Maus: A Survivor’s Tale,’ by Art Spiegelman, is a biography of the author’s father, Vladek Spiegelman, a Polish Jew and Holocaust survivor. It alternates between descriptions of Vladek’s life in Poland before and during the Second World War and Vladek’s later life in the Rego Park neighborhood of New York City.

The work is a graphic narrative in which Jews are depicted as mice, while Germans are depicted as cats. It is the only comic book ever to have won a Pulitzer Prize.

‘Maus’ (German for ‘Mouse’) took thirteen years to complete. Spiegelman’s first published version was a three-page strip, printed in 1972 in ‘Funny Aminals,’ an underground comic published by Apex Novelties. In 1977, Spiegelman decided to lengthen the work, publishing most of it serially in ‘RAW’ magazine, a comics anthology Spiegelman co-edited along with his wife Françoise Mouly. It was then published in its final form in two parts (Volume I: ‘My Father Bleeds History’ in 1986 and Volume II: ‘And Here My Troubles Began’ in 1991), before eventually being integrated into a single volume.

Spiegelman, wanting to record his father’s history as a graphic novel, conducts a series of interviews with him over several years. Vladek tells how German policy towards Jews slowly changed in the late 1930s, and how his well-to-do family came to suffer penury, persecution, and loss of life. Vladek tried to make the most of difficult situations in Radomsko, Częstochowa, Sosnowiec, and Bielsko. Eventually, he was sent to Auschwitz as a prisoner.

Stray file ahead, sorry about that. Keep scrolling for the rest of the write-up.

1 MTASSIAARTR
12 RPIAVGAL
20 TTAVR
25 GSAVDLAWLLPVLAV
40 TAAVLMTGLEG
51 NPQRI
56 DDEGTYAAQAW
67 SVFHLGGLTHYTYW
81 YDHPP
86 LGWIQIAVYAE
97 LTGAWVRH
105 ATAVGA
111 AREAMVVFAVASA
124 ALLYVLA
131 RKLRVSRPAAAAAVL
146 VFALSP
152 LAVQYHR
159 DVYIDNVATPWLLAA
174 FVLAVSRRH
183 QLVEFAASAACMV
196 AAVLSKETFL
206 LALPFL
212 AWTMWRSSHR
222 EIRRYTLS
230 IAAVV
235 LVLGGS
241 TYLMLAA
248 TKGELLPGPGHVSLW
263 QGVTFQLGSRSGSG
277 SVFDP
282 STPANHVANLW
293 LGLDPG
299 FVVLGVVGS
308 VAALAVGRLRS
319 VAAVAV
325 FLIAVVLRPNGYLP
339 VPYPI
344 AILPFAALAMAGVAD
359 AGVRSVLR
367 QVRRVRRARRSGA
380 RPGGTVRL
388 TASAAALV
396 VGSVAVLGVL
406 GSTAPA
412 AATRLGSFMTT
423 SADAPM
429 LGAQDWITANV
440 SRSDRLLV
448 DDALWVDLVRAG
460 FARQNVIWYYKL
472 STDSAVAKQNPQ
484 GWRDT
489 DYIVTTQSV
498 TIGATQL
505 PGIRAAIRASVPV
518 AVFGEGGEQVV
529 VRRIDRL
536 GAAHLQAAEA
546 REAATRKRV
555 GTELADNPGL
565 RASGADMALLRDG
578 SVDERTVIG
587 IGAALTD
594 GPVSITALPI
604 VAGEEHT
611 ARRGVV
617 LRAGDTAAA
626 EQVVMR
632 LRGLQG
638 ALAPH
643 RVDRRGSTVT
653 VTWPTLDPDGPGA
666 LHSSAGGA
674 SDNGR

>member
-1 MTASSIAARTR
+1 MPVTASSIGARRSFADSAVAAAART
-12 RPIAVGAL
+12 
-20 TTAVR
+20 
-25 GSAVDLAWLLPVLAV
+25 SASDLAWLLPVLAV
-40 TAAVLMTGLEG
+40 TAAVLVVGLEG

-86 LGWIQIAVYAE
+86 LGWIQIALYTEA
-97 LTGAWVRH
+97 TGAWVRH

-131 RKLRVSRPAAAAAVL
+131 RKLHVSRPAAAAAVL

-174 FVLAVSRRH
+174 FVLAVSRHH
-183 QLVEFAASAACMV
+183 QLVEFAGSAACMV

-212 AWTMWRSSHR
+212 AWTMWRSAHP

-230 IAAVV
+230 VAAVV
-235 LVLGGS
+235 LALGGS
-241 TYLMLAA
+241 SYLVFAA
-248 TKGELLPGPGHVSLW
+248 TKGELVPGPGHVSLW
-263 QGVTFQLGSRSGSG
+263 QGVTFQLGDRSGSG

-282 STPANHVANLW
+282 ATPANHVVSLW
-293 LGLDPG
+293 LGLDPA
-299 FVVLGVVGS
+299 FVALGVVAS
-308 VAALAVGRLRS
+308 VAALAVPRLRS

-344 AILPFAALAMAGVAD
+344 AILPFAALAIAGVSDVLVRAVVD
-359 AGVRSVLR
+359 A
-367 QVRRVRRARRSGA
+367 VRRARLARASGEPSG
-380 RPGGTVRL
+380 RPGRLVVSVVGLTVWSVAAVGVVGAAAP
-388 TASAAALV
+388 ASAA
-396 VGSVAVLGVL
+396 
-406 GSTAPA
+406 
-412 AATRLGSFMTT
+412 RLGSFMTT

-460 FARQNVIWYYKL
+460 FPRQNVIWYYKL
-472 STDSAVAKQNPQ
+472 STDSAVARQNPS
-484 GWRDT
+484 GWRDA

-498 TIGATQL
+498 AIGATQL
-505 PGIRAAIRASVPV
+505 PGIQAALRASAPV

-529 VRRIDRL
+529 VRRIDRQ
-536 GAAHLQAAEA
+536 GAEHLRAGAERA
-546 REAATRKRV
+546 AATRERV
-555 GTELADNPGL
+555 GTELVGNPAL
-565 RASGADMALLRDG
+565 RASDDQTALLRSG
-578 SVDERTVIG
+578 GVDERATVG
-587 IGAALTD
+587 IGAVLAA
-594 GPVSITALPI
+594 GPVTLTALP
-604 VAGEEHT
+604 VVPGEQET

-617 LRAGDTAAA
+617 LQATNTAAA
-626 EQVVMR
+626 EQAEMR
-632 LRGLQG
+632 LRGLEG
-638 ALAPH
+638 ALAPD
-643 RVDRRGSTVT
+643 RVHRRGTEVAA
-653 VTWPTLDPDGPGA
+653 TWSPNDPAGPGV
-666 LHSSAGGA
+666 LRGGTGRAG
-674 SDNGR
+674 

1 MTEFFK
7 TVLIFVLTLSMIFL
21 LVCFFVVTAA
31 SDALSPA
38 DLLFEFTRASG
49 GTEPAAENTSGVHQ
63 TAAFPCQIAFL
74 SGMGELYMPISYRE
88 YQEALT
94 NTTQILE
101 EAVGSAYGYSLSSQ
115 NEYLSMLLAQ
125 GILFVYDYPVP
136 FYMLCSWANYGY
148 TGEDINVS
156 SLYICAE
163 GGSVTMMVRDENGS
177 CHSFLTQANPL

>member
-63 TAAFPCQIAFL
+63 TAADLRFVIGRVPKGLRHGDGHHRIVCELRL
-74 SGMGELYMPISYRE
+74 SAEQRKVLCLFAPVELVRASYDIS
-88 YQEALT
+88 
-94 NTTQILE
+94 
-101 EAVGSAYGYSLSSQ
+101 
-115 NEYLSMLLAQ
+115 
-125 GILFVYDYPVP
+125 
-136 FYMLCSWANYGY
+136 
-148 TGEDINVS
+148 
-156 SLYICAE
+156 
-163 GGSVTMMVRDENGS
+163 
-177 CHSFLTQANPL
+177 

Between interviews, the novel records the contemporary (1970s-1980s) life of the Spiegelman family in the Rego Park neighborhood of New York City. In particular, it depicts Vladek’s difficult personality and Art’s attempt to make sense of it. He is exceedingly stingy and makes life very difficult for his first wife Anja (Art’s mother, a concentration camp survivor who committed suicide) and his second wife Mala (also a concentration camp survivor). Art contrasts the contemporary Vladek with the historical Vladek, whom he only knows indirectly through his research. He also points out that while Vladek was himself a victim of bigotry that he was known to hold bigoted views against African Americans and homosexuals himself. He comments about the difficulties of presenting Vladek’s story accurately.

Throughout ‘Maus,’ Jews are represented as mice, while Germans are represented as cats. Other animals are used to represent other nationalities, religions, and races. Almost all the characters of a single ‘nationality’ were drawn identically, with only their clothing or other details helping to distinguish between them. In making people of a single nationality look ‘all alike,’ Spiegelman hoped to show the absurdity of dividing people by these lines. In a 1991 interview, Spiegelman noted that ‘these metaphors… are meant to self-destruct in my book — and I think they do self-destruct.’


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